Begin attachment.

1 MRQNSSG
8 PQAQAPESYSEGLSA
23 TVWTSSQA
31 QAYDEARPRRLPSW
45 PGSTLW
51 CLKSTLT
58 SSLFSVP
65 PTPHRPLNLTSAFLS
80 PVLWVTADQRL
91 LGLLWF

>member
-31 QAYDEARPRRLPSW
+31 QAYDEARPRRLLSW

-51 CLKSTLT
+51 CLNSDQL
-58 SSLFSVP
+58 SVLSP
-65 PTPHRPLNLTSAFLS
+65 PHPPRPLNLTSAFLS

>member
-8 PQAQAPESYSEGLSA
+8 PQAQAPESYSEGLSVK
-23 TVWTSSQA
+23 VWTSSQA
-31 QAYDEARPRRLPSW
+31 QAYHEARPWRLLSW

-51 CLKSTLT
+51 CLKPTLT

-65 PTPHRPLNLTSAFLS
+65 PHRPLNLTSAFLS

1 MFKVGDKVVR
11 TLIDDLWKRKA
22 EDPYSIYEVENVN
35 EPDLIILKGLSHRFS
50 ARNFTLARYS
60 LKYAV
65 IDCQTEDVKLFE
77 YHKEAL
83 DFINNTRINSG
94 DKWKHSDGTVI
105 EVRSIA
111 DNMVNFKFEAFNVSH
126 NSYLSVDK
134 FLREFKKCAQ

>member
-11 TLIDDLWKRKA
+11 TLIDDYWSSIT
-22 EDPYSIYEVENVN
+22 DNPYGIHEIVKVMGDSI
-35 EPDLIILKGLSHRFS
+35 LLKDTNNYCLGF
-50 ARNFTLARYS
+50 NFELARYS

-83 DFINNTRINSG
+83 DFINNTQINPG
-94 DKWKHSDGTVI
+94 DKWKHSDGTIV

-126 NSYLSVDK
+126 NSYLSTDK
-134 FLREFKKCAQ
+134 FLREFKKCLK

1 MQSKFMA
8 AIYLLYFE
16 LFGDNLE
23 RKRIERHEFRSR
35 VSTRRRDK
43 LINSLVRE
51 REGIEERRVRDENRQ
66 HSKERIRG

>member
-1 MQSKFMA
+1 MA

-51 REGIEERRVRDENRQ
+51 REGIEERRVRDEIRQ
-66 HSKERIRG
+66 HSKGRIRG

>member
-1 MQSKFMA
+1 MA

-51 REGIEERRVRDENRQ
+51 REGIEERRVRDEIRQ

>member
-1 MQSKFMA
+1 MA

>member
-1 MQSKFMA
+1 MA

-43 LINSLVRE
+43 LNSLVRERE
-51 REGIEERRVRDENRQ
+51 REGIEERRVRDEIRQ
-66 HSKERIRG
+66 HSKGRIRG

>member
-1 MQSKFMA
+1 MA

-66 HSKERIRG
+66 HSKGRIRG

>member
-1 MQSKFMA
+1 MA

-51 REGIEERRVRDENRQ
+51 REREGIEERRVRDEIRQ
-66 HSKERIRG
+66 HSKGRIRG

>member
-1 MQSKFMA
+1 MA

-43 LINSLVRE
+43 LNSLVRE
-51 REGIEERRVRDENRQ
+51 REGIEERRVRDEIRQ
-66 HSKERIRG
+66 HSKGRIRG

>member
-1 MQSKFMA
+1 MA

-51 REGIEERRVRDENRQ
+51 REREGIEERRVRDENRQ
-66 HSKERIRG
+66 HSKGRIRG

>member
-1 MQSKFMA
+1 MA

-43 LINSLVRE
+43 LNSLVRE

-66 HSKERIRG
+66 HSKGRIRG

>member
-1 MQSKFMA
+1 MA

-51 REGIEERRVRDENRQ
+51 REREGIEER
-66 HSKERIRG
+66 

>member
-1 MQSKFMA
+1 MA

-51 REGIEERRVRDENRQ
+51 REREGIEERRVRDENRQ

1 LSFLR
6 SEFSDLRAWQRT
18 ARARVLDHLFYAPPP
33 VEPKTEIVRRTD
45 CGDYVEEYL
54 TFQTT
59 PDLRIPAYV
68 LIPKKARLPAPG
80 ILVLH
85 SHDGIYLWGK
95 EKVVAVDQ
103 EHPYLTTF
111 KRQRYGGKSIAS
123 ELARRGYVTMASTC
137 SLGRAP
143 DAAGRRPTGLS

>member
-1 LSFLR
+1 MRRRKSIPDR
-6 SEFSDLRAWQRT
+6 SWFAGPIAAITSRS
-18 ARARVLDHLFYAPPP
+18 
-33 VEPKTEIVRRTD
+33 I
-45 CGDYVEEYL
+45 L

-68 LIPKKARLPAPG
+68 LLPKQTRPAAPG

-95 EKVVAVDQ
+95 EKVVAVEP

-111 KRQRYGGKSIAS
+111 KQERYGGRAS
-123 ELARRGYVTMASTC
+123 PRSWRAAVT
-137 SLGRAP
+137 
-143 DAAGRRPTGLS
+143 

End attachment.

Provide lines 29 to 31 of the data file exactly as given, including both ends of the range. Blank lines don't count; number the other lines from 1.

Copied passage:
-65 PTPHRPLNLTSAFLS
+65 PHRPLNLTSAFLS

1 MFKVGDKVVR